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    Thanks guys... Got the rear wheel done, but still no joy on the front. And yes, I did use lube.

    Tried running the ratchet strap around the circumference of the tire... did nothing.

    Finally began spraying ether (starting fluid) into the rear. Almost singed my eyebrows off, but the bead set and I got it inflated.

    Began on the front. Sprayed the ether... lit it... and all it did was burn around the rim of the wheel. Thinking I must not have gotten the ether into the tire, I pressed down on the sidewall and made sure this time I sprayed inside the tire. Lit it again and got the same result. When I pressed down on the sidewall, the flame just got a little higher is all, until I eventually blew it out.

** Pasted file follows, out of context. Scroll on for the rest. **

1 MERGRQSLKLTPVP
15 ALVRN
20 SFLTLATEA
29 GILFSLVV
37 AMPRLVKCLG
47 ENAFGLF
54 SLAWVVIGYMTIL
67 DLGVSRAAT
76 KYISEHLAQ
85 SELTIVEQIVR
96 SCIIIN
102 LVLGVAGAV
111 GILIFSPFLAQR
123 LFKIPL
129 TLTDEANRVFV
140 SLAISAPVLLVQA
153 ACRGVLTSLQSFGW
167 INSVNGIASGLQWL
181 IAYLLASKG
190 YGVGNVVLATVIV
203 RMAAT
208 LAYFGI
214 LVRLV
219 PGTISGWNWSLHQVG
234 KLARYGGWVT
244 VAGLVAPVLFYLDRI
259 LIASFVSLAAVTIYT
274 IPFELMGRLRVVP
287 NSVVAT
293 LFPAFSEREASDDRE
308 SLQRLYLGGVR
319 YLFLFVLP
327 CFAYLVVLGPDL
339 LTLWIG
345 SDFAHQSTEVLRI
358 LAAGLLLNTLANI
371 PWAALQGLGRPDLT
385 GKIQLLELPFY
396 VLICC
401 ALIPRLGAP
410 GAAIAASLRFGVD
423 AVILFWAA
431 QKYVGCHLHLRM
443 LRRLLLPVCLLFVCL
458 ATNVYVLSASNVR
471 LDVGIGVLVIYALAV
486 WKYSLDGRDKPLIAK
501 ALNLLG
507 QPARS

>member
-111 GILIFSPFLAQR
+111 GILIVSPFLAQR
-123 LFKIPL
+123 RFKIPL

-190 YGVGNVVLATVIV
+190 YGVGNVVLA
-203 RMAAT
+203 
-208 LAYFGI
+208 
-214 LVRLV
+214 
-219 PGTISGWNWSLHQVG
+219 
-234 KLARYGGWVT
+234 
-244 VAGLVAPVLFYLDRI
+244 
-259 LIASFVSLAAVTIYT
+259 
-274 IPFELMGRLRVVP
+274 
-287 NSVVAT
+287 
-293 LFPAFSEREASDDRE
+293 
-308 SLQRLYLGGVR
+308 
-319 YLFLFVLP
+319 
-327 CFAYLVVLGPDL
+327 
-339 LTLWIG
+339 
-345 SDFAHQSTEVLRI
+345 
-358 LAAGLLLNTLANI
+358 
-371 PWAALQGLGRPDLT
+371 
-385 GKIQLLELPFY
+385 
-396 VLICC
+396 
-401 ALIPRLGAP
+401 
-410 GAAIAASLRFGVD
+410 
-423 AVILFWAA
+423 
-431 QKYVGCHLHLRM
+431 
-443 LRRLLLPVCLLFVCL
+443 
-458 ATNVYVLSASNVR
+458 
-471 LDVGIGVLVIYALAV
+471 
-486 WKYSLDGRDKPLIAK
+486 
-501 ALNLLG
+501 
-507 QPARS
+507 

Tried it again... same result.

    Disgusted & pissed... I just walked away.

    The funny part of this whole thing is that I mounted an identical set of these tires on wheels like these last year with no problems at all. But these are kicking my ass so far.

    Another question since I'm here:

    I got a box of tire valves awhile back that are also giving me problems occasionally. They are stainless, and I bought an assortment of straight, 45-degree, and 90-degree valves. The problem appears to be with the valve cores.

    When I put air to them... occasionally I hear a distinct "POP" a half-second later, and then no air goes in. Most times I can remove the air chuck, start again, and air flows normally. But other times, no matter what I do or how many times I repeat applying air... I keep hearing the POP, and air flow stops. It's almost like there's a secondary or 1-way flap that won't let any air in. In a couple of cases, I've had to completely remove the new core, and put in an old one to make the thing work.